With such solutions, there are many opportunities for supply chain optimization by enabling:
- Global pegging: High-tech manufacturing companies need to be able to plan their production operations dynamically based on the availability of BoM items. With a global pegging functionality, planners can automatically generate master production plans that peg the components to specific orders at even the deepest BoM level, and will be instantly alerted if there are any component shortages. Algorithmic planning will instantly relink suitable stocks and production with the new plan and planner will be instantly alerted if there is any component shortage.
- Synchronization of master production plans and procurement plans: Synchronizing material procurement plans with master production plans is particularly challenging in high-tech manufacturing due to demand volatility and the vast number of components and constraints. With an algorithmic planning solution, high-tech manufacturers can synchronize and optimize their production and procurement planning and operations.
- Demand planning: With an intelligent planning system, high-tech manufacturers can create optimal SKU-based demand plans and forecasts that consider historical data, market intelligence, real-time information on customer orders and material availability, and other factors.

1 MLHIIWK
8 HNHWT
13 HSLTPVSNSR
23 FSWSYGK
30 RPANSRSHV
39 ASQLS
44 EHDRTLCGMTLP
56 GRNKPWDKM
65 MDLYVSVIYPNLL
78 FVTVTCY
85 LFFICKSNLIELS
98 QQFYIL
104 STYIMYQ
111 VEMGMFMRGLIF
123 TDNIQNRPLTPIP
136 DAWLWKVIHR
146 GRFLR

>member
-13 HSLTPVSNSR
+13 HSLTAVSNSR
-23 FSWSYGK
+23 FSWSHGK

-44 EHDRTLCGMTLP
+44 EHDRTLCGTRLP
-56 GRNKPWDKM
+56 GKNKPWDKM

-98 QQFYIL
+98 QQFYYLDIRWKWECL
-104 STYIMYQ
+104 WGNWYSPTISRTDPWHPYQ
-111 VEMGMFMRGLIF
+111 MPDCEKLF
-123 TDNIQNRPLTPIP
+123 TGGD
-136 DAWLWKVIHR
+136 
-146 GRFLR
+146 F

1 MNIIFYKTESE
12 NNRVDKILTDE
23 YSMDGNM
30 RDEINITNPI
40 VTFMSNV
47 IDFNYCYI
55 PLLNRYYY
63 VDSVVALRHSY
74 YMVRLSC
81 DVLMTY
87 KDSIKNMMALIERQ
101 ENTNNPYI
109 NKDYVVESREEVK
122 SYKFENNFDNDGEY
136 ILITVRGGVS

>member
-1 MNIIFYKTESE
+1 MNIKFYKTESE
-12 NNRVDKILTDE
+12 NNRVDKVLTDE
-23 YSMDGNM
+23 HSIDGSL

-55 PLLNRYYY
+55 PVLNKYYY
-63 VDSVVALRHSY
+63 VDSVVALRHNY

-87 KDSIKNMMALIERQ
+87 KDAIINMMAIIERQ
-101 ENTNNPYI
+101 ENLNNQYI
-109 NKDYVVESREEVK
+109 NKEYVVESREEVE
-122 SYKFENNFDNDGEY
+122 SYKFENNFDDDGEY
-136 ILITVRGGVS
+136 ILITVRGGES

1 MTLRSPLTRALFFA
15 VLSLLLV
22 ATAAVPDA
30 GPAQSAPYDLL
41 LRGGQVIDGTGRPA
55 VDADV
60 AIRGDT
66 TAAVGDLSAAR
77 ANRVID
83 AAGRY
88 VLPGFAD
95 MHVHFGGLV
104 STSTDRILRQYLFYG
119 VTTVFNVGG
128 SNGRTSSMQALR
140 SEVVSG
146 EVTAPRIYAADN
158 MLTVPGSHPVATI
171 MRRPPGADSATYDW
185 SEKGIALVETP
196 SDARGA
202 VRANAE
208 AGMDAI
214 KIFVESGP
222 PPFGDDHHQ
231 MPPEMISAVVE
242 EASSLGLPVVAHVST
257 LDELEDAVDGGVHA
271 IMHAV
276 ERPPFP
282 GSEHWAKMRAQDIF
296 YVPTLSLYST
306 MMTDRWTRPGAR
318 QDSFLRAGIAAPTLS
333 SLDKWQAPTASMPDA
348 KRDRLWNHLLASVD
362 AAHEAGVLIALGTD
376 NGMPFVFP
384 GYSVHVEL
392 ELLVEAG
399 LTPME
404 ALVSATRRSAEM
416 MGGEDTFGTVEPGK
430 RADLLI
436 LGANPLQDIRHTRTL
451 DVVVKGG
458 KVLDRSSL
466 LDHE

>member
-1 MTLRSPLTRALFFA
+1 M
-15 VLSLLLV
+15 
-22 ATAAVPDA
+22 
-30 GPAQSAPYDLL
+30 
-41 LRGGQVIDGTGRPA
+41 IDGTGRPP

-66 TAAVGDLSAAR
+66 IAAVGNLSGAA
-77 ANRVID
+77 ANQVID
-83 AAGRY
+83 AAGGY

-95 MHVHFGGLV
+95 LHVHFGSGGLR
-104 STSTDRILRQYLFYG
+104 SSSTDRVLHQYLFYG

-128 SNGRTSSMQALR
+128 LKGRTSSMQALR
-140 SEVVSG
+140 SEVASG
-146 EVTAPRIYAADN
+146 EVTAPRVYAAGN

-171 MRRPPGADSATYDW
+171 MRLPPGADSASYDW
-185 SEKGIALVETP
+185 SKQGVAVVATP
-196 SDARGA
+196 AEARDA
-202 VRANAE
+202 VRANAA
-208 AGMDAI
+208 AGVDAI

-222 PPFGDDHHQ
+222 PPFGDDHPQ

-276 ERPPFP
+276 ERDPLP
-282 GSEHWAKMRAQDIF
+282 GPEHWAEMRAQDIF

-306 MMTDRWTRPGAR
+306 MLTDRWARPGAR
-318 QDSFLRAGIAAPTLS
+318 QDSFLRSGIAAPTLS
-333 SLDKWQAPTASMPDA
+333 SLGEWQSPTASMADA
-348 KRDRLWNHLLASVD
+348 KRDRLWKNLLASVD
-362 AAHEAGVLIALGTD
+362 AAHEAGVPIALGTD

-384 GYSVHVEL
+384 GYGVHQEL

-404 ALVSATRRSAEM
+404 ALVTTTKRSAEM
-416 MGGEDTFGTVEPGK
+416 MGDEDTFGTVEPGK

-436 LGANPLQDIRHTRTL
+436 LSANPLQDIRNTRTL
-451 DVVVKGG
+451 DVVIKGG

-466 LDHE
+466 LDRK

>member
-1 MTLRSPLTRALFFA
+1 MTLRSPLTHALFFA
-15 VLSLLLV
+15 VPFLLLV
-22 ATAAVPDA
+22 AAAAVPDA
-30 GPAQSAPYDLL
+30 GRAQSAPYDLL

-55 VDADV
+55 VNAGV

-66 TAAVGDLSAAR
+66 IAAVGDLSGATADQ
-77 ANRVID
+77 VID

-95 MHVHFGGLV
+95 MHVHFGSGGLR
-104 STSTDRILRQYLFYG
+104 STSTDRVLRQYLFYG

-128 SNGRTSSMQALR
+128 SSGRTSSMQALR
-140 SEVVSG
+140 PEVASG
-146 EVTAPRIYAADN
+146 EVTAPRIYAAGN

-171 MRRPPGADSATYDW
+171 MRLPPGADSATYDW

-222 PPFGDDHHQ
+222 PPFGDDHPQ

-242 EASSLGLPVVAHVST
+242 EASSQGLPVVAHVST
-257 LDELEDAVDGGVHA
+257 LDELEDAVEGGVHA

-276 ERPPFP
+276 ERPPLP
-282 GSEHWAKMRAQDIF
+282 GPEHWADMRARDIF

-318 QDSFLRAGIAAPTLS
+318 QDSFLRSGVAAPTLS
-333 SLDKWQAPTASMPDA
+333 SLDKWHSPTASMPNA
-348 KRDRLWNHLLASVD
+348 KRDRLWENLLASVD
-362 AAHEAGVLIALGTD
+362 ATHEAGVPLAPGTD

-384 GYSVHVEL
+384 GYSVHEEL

- Scenario analysis: With an optimization solution, high-tech manufacturing firms can conduct “what-if” analysis to compare various scenarios against a base scenario to determine their impact on their company’s KPIs – so they that can make the best business decisions.
- Sales & operations planning (S&OP): An algorithmic planning solution enables high-tech manufacturers to automatically generate integrated, optimal tactical plans that consider machine and workforce capacity, material requirements, and other constraints.
- Detailed scheduling: An algorithm-based solution gives high-tech manufacturers the capability to instantly produce detailed weekly production schedules (months in advance) that optimize their utilization of their sophisticated machinery, specialized workforce, and costly components and orchestrate the hundreds of thousands of operations involved in the high-tech manufacturing process.
How ICRON can help high-tech manufacturers
Manufacturers will continue to significantly rely on the digitalization of manual, human-based procedures as well as seamless data collecting across their entire operations as they try to leverage new and emerging technology to increase the efficiency of their production processes.
ICRON can help high-tech manufacturers to identify areas of inefficiency or quality concerns and highlight actionable insights that allow management to take corrective action and stop these issues from happening again. Moreover, with ICRON, high-tech companies can stay competitive with the agility and efficiency that they have gained.